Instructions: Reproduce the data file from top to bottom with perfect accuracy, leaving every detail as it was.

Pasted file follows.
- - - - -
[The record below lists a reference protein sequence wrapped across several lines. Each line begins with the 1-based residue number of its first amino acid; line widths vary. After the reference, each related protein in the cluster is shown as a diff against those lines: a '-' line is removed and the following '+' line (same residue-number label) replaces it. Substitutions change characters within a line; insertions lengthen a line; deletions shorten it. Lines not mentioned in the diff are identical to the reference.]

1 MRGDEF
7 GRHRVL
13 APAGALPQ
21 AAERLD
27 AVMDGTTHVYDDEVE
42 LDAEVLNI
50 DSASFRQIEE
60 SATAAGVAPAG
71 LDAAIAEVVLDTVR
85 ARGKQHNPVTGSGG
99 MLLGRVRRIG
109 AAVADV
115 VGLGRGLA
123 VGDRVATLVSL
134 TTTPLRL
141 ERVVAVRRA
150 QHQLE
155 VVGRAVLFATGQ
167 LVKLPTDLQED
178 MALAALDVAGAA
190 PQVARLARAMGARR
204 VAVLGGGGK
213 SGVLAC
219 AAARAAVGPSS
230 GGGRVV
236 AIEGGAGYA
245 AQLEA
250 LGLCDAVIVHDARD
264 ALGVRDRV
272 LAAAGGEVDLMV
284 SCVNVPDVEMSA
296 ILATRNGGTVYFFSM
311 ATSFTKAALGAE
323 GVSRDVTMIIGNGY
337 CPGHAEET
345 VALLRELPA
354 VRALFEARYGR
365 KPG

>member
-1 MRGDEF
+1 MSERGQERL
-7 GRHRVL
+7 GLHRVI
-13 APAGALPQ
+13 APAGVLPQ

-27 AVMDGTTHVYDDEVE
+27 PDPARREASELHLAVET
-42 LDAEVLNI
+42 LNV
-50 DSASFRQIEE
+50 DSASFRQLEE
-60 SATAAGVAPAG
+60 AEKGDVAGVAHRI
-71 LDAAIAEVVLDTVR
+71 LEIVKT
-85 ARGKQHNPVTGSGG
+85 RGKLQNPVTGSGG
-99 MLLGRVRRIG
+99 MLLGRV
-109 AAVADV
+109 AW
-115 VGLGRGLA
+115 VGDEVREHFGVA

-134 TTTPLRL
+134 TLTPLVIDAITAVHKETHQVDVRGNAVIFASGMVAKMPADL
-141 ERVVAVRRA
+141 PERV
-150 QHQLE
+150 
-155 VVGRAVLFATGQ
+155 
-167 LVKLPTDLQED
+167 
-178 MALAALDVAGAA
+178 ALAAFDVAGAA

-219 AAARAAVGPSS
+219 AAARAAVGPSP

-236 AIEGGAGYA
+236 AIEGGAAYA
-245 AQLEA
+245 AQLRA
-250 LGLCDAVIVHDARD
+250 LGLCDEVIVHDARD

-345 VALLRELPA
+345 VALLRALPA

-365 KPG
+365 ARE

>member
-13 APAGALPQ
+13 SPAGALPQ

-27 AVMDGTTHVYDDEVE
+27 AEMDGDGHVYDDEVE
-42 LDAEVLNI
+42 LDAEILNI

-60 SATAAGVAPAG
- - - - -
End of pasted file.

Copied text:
[The record below lists a reference protein sequence wrapped across several lines. Each line begins with the 1-based residue number of its first amino acid; line widths vary. After the reference, each related protein in the cluster is shown as a diff against those lines: a '-' line is removed and the following '+' line (same residue-number label) replaces it. Substitutions change characters within a line; insertions lengthen a line; deletions shorten it. Lines not mentioned in the diff are identical to the reference.]

1 MRGDEF
7 GRHRVL
13 APAGALPQ
21 AAERLD
27 AVMDGTTHVYDDEVE
42 LDAEVLNI
50 DSASFRQIEE
60 SATAAGVAPAG
71 LDAAIAEVVLDTVR
85 ARGKQHNPVTGSGG
99 MLLGRVRRIG
109 AAVADV
115 VGLGRGLA
123 VGDRVATLVSL
134 TTTPLRL
141 ERVVAVRRA
150 QHQLE
155 VVGRAVLFATGQ
167 LVKLPTDLQED
178 MALAALDVAGAA
190 PQVARLARAMGARR
204 VAVLGGGGK
213 SGVLAC
219 AAARAAVGPSS
230 GGGRVV
236 AIEGGAGYA
245 AQLEA
250 LGLCDAVIVHDARD
264 ALGVRDRV
272 LAAAGGEVDLMV
284 SCVNVPDVEMSA
296 ILATRNGGTVYFFSM
311 ATSFTKAALGAE
323 GVSRDVTMIIGNGY
337 CPGHAEET
345 VALLRELPA
354 VRALFEARYGR
365 KPG

>member
-1 MRGDEF
+1 MSERGQERL
-7 GRHRVL
+7 GLHRVI
-13 APAGALPQ
+13 APAGVLPQ

-27 AVMDGTTHVYDDEVE
+27 PDPARREASELHLAVET
-42 LDAEVLNI
+42 LNV
-50 DSASFRQIEE
+50 DSASFRQLEE
-60 SATAAGVAPAG
+60 AEKGDVAGVAHRI
-71 LDAAIAEVVLDTVR
+71 LEIVKT
-85 ARGKQHNPVTGSGG
+85 RGKLQNPVTGSGG
-99 MLLGRVRRIG
+99 MLLGRV
-109 AAVADV
+109 AW
-115 VGLGRGLA
+115 VGDEVREHFGVA

-134 TTTPLRL
+134 TLTPLVIDAITAVHKETHQVDVRGNAVIFASGMVAKMPADL
-141 ERVVAVRRA
+141 PERV
-150 QHQLE
+150 
-155 VVGRAVLFATGQ
+155 
-167 LVKLPTDLQED
+167 
-178 MALAALDVAGAA
+178 ALAAFDVAGAA

-219 AAARAAVGPSS
+219 AAARAAVGPSP

-236 AIEGGAGYA
+236 AIEGGAAYA
-245 AQLEA
+245 AQLRA
-250 LGLCDAVIVHDARD
+250 LGLCDEVIVHDARD

-345 VALLRELPA
+345 VALLRALPA

-365 KPG
+365 ARE

>member
-13 APAGALPQ
+13 SPAGALPQ

-27 AVMDGTTHVYDDEVE
+27 AEMDGDGHVYDDEVE
-42 LDAEVLNI
+42 LDAEILNI

-60 SATAAGVAPAG